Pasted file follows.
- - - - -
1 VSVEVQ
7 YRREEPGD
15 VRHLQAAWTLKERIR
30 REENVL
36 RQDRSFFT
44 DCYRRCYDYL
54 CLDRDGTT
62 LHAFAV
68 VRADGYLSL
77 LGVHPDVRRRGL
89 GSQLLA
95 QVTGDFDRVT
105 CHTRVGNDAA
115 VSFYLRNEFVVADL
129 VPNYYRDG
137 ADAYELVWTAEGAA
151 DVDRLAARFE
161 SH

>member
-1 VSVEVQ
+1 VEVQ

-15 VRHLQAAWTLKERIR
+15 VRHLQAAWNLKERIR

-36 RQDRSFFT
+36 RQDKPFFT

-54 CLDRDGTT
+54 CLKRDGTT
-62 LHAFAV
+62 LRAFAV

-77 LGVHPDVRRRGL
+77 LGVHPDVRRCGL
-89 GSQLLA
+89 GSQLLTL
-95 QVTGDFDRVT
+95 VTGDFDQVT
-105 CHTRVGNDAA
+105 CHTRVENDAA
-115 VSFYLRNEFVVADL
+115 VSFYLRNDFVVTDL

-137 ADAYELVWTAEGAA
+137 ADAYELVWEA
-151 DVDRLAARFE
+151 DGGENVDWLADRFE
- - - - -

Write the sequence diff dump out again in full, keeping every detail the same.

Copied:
1 VSVEVQ
7 YRREEPGD
15 VRHLQAAWTLKERIR
30 REENVL
36 RQDRSFFT
44 DCYRRCYDYL
54 CLDRDGTT
62 LHAFAV
68 VRADGYLSL
77 LGVHPDVRRRGL
89 GSQLLA
95 QVTGDFDRVT
105 CHTRVGNDAA
115 VSFYLRNEFVVADL
129 VPNYYRDG
137 ADAYELVWTAEGAA
151 DVDRLAARFE
161 SH

>member
-1 VSVEVQ
+1 VEVQ

-15 VRHLQAAWTLKERIR
+15 VRHLQAAWNLKERIR

-36 RQDRSFFT
+36 RQDKPFFT

-54 CLDRDGTT
+54 CLKRDGTT
-62 LHAFAV
+62 LRAFAV

-77 LGVHPDVRRRGL
+77 LGVHPDVRRCGL
-89 GSQLLA
+89 GSQLLTL
-95 QVTGDFDRVT
+95 VTGDFDQVT
-105 CHTRVGNDAA
+105 CHTRVENDAA
-115 VSFYLRNEFVVADL
+115 VSFYLRNDFVVTDL

-137 ADAYELVWTAEGAA
+137 ADAYELVWEA
-151 DVDRLAARFE
+151 DGGENVDWLADRFE